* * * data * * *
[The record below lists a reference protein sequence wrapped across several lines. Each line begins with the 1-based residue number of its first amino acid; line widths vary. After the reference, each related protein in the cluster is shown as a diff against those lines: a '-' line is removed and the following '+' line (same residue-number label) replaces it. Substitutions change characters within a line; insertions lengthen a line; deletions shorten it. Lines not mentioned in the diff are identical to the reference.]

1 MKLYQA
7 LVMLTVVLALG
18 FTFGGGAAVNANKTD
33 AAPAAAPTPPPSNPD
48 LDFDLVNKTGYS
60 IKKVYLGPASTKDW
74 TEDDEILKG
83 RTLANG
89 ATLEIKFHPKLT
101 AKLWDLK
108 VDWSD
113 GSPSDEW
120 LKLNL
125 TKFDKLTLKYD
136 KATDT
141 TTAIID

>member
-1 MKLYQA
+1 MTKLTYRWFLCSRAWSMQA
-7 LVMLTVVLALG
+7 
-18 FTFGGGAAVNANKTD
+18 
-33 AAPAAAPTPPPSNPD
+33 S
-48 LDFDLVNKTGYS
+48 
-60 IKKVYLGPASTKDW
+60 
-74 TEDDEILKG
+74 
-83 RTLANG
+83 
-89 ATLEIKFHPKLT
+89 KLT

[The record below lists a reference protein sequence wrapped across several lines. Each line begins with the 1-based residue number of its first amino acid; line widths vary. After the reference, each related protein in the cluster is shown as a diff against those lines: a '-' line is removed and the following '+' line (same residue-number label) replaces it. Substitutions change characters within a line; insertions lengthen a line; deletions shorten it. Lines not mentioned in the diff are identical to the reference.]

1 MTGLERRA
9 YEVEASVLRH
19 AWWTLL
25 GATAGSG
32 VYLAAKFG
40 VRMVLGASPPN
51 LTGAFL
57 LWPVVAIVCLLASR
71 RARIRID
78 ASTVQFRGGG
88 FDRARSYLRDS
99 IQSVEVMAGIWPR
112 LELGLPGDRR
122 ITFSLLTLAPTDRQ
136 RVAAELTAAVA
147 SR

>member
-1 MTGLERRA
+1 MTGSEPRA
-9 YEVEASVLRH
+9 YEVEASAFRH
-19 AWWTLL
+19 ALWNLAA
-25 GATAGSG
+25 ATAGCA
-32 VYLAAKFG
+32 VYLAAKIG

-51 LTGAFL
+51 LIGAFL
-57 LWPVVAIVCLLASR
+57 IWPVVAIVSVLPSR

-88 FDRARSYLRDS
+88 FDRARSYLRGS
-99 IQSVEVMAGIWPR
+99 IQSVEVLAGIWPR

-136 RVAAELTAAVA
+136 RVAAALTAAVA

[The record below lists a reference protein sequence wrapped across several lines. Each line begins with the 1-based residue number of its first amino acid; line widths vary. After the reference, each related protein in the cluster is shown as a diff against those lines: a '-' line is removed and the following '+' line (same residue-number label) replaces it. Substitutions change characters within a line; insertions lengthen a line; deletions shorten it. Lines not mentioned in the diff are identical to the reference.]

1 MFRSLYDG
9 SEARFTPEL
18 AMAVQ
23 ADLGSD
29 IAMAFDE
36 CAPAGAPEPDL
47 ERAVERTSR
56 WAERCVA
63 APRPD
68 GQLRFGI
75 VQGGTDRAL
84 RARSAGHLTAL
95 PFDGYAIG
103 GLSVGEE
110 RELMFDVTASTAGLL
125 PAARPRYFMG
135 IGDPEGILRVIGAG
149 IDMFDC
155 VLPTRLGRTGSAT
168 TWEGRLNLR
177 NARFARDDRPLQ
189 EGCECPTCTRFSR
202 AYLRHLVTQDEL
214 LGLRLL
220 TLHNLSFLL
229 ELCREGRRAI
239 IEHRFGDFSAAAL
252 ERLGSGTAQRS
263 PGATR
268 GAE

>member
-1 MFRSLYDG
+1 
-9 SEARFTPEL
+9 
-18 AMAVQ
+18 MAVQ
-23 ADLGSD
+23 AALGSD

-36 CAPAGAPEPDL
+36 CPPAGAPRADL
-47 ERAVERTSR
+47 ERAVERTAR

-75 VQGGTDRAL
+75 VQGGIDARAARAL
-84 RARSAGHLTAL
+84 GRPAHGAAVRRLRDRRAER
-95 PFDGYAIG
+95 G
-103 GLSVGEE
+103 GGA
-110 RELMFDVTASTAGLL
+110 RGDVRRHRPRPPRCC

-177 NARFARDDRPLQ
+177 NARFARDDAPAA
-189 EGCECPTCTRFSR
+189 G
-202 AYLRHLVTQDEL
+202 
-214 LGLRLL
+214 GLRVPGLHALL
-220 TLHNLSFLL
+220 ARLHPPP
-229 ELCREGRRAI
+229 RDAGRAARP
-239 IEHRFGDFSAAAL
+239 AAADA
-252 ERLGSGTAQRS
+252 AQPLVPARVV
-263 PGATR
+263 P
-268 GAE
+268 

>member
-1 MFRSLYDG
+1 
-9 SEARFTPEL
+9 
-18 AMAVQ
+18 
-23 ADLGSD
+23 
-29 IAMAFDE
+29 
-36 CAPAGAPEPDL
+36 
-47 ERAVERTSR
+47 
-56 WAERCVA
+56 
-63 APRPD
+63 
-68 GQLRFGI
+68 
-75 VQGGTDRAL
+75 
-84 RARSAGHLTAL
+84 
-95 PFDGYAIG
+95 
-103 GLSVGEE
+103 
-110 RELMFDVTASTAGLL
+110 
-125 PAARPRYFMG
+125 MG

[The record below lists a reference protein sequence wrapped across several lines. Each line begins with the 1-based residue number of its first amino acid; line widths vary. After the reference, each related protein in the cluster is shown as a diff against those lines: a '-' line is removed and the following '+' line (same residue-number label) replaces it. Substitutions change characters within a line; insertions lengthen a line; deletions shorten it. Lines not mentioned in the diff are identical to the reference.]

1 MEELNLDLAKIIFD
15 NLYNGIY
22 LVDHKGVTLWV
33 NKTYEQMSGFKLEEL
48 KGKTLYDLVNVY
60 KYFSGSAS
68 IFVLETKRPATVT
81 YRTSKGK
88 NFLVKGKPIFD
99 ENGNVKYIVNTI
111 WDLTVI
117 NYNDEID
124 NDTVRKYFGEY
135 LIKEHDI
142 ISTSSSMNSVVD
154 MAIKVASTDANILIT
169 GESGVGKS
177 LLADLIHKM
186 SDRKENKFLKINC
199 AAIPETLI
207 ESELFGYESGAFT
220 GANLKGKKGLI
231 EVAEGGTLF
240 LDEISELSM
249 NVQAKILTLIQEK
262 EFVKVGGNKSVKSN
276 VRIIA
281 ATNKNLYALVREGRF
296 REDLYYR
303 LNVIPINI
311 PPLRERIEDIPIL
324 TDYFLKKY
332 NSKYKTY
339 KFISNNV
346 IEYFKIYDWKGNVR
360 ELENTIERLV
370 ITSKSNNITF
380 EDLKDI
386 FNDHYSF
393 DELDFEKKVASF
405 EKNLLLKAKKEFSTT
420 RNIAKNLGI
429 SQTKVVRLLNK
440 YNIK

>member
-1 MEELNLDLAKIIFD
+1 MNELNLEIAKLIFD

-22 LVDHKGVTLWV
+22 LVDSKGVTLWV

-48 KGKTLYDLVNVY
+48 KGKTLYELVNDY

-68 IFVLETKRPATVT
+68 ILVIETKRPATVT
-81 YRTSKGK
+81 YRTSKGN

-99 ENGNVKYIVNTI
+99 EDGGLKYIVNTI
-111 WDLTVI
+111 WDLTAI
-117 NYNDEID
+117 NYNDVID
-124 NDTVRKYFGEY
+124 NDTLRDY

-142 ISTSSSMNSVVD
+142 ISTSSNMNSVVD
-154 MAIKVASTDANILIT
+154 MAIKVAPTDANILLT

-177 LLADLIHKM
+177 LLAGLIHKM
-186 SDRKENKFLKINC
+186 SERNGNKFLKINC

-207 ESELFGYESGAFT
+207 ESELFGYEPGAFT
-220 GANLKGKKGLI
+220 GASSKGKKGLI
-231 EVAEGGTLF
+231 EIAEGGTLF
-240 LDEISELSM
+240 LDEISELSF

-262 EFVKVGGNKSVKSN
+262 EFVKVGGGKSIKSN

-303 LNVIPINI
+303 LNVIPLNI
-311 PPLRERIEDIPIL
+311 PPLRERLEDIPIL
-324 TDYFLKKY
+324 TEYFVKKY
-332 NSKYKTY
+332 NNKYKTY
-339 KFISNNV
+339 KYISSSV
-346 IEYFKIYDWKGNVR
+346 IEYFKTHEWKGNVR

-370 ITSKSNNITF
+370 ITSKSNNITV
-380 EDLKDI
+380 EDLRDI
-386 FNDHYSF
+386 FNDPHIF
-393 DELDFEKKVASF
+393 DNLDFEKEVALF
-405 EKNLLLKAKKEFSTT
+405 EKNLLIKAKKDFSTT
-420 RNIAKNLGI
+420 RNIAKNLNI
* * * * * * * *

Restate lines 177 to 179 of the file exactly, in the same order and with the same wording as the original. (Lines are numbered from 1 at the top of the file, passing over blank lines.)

+103 
-110 RELMFDVTASTAGLL
+110 